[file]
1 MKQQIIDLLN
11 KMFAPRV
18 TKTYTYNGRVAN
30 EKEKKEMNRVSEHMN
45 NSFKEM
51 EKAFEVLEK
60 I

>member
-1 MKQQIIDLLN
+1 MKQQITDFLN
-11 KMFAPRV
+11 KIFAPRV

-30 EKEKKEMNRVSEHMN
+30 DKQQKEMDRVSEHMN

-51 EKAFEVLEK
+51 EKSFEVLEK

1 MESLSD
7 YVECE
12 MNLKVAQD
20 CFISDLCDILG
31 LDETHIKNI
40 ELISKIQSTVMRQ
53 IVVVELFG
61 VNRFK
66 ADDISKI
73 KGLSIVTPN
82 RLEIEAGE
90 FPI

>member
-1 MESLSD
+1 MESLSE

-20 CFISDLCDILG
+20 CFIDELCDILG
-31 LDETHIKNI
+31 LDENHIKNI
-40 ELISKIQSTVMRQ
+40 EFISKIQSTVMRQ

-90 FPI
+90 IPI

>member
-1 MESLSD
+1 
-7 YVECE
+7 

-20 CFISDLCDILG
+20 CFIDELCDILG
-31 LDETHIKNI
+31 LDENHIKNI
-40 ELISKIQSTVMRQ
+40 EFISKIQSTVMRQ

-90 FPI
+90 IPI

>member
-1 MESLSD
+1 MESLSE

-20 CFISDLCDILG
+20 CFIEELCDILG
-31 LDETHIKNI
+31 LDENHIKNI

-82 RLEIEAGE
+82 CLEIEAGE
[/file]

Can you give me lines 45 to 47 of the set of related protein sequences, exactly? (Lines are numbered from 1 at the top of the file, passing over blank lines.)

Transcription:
-20 CFISDLCDILG
+20 CFIDELCDILG
-31 LDETHIKNI